Cohabitants include tenants and the current owner (me). We are generally engaged or working on something at home or outside related to sustainability or the caring profession. It is a share house transitioning to cohousing. Key goals are maximizing sustainability, self-sufficiency and minimizing support for the detrimental industrial food and monetary systems.
Newcomers go through a familiarization process that is common to many cohousing and intentional communities; you’ll be introduced to a group of people who want to create, with you, a happy, harmonious, fair and friendly place to live.
For prospective tenants, the first fortnight is a trial period, after which we reassess and discuss if things are working out according to our expectations. If so, a 3 month agreement follows. If not, we see if it’s possible to resolve the differences before ending the agreement. You can deselect and leave at any time. A 6 month review precedes an indefinite stay, which includes regular household meetings.
In keeping with the above goals, everyone participates in producing and providing food as best they can, regardless of ability. If your green thumb is new, you can learn a lot about permaculture and organic gardening. We meet at least every week for shared meals and a gardening bee to coordinate tasks. Considerable expense and labour has gone into providing the means and opportunity to produce a variety of fresh and preserved pantry food. Ongoing expenses include tools, fertlizers, soil and many other things that a garden requires. The garden is there for you to make the most of. The proceeds from produce that is sold outside (to a local food coop like FoodConnect) goes toward ongoing expenses.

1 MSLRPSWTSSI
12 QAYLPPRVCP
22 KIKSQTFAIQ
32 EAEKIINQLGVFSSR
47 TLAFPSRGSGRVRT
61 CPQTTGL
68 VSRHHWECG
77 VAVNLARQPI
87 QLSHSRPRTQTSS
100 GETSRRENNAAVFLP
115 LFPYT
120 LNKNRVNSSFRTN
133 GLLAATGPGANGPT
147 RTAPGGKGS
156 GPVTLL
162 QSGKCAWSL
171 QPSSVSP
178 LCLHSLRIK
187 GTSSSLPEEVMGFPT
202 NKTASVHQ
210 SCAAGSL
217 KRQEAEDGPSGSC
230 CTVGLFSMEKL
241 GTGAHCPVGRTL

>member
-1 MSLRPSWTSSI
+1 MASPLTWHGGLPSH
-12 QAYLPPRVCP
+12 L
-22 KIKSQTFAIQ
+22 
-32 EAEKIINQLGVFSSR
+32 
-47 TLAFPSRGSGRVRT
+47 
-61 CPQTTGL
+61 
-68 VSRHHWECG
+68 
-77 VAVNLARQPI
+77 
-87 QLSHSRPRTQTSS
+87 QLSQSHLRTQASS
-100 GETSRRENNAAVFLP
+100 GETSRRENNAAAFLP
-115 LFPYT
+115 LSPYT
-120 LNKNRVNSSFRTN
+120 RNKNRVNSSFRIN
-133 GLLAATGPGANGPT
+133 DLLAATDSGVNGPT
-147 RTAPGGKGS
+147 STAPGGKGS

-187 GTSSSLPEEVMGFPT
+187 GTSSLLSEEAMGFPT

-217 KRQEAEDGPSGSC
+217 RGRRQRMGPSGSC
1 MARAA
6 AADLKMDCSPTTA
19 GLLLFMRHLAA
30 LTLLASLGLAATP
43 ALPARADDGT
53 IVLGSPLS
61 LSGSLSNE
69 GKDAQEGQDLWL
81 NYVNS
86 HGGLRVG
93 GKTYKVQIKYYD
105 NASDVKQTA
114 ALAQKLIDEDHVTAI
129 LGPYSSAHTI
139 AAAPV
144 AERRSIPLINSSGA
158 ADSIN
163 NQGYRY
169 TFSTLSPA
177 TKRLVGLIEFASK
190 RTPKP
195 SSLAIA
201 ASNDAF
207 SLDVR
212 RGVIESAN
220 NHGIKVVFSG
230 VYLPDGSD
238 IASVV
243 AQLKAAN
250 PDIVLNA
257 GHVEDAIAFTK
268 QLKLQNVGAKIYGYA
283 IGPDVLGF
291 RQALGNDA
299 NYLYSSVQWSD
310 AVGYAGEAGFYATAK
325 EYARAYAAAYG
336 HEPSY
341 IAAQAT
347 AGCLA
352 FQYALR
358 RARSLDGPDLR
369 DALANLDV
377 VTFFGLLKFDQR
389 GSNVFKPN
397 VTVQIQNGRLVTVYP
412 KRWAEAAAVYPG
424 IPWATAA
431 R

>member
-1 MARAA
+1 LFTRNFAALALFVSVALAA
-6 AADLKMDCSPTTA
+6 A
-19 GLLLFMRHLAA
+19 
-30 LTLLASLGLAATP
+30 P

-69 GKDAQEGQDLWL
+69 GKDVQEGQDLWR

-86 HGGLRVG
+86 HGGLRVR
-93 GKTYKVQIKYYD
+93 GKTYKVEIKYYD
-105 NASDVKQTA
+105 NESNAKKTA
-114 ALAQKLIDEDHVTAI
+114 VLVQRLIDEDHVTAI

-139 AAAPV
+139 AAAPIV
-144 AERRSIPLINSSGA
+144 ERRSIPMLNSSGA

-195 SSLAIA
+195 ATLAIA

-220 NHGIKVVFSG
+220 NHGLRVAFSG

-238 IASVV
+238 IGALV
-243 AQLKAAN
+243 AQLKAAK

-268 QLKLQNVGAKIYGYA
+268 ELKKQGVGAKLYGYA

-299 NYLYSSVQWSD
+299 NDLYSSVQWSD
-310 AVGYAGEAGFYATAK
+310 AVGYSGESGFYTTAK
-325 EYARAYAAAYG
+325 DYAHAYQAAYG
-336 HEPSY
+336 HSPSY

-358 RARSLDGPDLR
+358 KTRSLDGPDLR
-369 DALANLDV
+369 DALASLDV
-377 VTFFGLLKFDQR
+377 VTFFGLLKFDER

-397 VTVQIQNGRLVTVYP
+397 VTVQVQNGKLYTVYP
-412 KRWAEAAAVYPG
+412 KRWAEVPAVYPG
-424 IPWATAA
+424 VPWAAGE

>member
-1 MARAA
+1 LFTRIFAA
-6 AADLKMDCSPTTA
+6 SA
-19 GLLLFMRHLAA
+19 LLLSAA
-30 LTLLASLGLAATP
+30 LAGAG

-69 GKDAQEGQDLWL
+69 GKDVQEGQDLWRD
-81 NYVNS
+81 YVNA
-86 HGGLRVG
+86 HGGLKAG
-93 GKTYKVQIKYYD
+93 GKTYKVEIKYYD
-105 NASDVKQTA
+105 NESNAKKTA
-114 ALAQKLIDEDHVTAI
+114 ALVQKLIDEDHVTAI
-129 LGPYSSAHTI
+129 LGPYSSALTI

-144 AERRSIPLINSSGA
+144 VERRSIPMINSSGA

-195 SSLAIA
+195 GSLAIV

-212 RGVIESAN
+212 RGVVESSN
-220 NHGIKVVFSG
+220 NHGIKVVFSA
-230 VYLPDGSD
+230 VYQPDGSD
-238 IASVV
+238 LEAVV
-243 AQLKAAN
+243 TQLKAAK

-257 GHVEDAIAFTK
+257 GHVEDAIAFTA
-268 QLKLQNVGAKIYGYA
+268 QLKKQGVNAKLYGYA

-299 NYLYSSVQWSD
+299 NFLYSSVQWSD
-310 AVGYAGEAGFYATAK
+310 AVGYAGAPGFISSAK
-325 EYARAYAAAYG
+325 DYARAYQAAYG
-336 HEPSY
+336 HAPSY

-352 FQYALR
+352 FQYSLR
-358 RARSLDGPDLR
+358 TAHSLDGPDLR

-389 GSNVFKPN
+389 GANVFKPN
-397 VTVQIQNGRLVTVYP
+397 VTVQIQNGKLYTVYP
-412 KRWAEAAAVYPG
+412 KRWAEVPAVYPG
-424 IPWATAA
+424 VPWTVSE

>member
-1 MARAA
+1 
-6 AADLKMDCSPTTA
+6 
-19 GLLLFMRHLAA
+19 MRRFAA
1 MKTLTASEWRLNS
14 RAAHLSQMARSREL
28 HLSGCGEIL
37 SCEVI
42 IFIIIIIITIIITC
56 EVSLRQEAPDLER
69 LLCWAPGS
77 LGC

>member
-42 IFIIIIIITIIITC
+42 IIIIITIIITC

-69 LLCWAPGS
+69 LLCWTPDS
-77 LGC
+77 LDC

Maintenance & Management
As a sharehouse transitioning to cohousing, the ideal housemate – be they tenant or potential resident – shares responsibility for maintenance and management. Everyone benefits from a well-cared-for home, no matter how long or short their tenure. Cleanliness, orderliness and aesthetics are things that contribute to a shared sense of well-being.
Communication, decisions and working together
Communication is the key to good relationships and pre-empting conflicts. Non-violent communication is central to successfully managing differences of style and personality. Every week we gather together to garden and have a meal. We also share meals informally and when moved to, meet for a heart circle. When making a decision that affects others, consult them. If you feel an issue rising, seek a way to broach it. If necessary, call a meeting to discuss the matter.
The rent is comparable to market rates and adjusted by negotiation. The costs of covering accommodation are known and book-keeping done every month.
If you think some time living here might be for you, please enquire.
A one-week internship at guest rates is available to find out what it’s like to live sustainably in the suburbs. Please enquire.
When there’s a perceived need for detailed accounting of produce there is a home-grown, in-house system which I have dubbed “TemptyTrust” and utilises the Community Exchange Network online. The purpose of this system is to manage quantities when the need arises. It can provides a means to account for consumption and contribution.
Woofers and HelpXers have been visiting and joining in on the life of the household since January, 2013. Here they have found acceptance, good quality accommodation, company, food and interesting activities. To become a part of the fun, read the descriptive guidelines to see if you are a suitable candidate, then make an enquiry via the Contact form here.
You can find the same information by looking up Host 20066 on HelpX
Foreign visitors should show their passport and visa, and provide contact details of a friend or relative for emergencies. Equanimity Foundation is covered by Queensland Householder Workers’ Insurance.